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White Collar Defense & Compliance Developments in Criminal Law, Federal Case Law and Statutory Developments

Tax Loss Calculation May Be Reduced By Unclaimed Deductions Related To Unreported Income

Posted in Tax prosecutions

A taxpayer who fails to report income, such as the owner of a retail business who skims cash receipts, is usually charged with, and faces a potential jail sentence based on, the tax loss calculated on the omitted gross income, without regard to any offsetting deductions. For example, a car wash owner who takes in, but does not entirely report, his cash proceeds, faces a sentence based on the amount of that omitted income; he may also have incurred deductible salary expenses when paying his employees with cash and so could arguably reduce the income amount and thereby reduce his exposure to jail. Unfortunately, most courts of appeal take the position that the taxpayer is to be sentenced based solely on the unreported income, without any mitigative effect attributed to the unreported deductions. But the Tenth Circuit recently held that a sentencing court has the discretion to offset the income, and therefore lower the critical tax loss computation, by the deductible expenses related to the unreported receipts.

Section 2T1.1 of the Sentencing Guidelines, in which the amount of the “tax loss” to the IRS drives the sentencing exposure, establishes two alternate rules in calculating that loss in cases involving unreported income by an individual: (a) the court is to calculate the loss at 28% of the unreported gross income, “unless” (b) a “more accurate determination of the tax loss can be made.” If the defendant actually filed a tax return for the year in question, the IRS will typically recalculate the return, using previously-claimed deductions and credits, add back the omitted income and determine the resulting additional tax; in the absence of a filed return, the government usually falls back on the 28% rule. Courts of appeal in the 4th, 5th, 7th, 8th, 9th and 11th Circuits have adopted the position that the defendant only receives the detrimental effect of the omitted income amount, not the corresponding benefit of deductions omitted from the filed return, while the 2nd Circuit takes the contrary view.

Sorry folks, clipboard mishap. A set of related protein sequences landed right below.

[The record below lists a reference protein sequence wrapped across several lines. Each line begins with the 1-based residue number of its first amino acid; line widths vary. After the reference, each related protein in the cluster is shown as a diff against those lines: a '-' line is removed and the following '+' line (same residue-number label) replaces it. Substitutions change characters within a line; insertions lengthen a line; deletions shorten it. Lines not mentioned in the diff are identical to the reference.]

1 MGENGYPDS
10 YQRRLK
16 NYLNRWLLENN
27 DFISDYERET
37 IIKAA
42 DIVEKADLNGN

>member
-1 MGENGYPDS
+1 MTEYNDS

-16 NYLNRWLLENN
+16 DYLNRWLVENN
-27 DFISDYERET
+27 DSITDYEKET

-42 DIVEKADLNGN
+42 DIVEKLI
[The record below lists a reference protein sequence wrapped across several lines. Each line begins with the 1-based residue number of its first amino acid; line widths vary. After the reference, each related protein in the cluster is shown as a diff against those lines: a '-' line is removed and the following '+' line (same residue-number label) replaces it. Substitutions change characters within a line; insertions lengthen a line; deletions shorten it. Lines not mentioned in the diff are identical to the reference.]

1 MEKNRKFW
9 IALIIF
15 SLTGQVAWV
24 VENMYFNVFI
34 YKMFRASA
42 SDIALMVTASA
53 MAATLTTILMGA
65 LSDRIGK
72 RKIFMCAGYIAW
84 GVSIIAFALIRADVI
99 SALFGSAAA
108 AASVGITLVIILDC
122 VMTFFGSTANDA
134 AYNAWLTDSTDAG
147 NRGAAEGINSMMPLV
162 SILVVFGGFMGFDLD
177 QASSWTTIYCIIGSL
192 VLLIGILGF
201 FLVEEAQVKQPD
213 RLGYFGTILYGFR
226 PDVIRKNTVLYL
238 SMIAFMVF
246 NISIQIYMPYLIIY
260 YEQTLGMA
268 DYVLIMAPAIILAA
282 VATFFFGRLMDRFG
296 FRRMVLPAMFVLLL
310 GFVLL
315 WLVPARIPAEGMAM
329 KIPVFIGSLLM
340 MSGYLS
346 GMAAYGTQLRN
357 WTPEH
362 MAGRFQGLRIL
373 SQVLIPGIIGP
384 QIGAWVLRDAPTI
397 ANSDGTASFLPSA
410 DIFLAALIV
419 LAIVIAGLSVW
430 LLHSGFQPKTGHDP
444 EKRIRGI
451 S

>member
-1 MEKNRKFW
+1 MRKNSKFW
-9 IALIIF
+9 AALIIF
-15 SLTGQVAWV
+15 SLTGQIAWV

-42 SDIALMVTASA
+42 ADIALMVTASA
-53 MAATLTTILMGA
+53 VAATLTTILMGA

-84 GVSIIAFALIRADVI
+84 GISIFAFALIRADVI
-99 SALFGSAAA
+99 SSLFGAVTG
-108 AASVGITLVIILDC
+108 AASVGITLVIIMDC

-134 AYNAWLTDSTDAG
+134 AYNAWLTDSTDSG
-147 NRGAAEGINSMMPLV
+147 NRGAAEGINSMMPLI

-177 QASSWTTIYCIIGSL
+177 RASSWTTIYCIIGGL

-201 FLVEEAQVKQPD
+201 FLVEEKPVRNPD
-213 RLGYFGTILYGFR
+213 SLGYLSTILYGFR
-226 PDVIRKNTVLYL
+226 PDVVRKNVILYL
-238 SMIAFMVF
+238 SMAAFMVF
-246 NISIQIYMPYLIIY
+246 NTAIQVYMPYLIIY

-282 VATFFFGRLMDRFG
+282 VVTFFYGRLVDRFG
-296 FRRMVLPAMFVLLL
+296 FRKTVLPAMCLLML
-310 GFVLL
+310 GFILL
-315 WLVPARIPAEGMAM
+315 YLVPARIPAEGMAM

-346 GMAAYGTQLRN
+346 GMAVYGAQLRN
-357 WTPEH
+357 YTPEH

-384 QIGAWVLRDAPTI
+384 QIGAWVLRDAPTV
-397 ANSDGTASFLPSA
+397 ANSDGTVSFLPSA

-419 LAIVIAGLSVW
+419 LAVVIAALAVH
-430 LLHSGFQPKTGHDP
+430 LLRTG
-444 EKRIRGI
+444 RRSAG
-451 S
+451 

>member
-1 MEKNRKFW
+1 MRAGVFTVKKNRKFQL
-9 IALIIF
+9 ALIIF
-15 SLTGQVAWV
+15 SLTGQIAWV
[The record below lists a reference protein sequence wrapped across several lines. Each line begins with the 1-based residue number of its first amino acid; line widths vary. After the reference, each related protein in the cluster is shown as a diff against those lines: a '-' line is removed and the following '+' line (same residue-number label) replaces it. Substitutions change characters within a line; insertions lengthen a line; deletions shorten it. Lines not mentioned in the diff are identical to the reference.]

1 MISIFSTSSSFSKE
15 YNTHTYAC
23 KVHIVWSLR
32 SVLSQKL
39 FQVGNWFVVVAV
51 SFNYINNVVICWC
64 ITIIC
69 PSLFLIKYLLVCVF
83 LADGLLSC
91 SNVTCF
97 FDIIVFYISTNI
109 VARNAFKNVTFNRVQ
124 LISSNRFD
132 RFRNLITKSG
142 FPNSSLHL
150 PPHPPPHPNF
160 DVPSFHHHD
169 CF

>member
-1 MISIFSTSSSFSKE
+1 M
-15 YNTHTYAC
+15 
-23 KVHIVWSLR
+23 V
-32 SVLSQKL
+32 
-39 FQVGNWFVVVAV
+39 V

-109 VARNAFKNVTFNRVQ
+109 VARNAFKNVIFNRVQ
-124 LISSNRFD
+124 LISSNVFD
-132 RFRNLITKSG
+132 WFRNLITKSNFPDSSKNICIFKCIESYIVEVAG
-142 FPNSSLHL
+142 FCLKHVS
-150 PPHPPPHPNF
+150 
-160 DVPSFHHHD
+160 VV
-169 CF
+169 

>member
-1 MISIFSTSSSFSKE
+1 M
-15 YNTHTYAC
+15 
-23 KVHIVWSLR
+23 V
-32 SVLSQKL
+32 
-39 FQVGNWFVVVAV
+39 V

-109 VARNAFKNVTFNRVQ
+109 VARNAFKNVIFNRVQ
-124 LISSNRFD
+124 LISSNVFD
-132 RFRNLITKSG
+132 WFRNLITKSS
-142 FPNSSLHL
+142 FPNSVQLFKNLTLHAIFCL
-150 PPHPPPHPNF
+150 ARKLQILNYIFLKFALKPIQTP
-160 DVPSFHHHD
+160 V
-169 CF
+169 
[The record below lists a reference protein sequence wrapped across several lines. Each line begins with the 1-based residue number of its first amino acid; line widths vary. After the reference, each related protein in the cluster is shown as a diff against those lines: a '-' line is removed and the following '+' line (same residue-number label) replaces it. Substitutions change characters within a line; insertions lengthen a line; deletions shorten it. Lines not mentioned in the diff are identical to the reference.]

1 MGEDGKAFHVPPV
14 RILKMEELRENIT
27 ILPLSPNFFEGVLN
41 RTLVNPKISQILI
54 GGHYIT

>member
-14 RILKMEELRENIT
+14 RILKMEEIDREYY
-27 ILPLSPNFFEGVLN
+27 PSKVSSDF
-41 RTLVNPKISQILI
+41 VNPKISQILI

In United States v. Hoskins, 2011 WL 3528735 (10th Cir., Aug. 12, 2011), the defendant-owner operated a Utah escort service, which apparently generated a large amount of cash receipts which went unreported, but the owner also paid her escort employees with a portion of that cash. Convicted of evading the payment of taxes on the omitted income, the defendant argued at sentencing that the income figure should be offset by the previously-unclaimed and deductible salary payments, resulting in a lower tax loss and lower sentence under § 2T1.1. Although the district court rejected the defendant’s proposed determination, and applied only the lesser deductions taken on the filed return for that year, it did vary downwards to impose a sentence commensurate with the defendant’s, and not the government’s, loss calculation.

On the defendant’s appeal, a divided panel of the Tenth Circuit held that § 2T1.1 did not prohibit a sentencing court from including new deductions to reduce the taxes due on the omitted income. No error was committed here, because the district court simply found the government’s calculation more credible on the point, and credibility will always be important when claiming cash-payment deductions. However, the principle that deductions, if proven, should be counted is a valuable takeaway. The court did emphasize though, that the defendant could only benefit from deductions related to the offense at issue, such as cash payroll in an omitted cash receipts scheme. “Thus, unclaimed deductions for student loan interest or solar energy credits, for example, are not considered ….” Id. at *6 n.9.

(Alain Leibman, Esq., the author of this entry and a co-author of this blog, is a partner with Fox Rothschild LLP, based in our Princeton, NJ office. A former decorated federal prosecutor, he practices both criminal defense and commercial litigation in federal and state courts)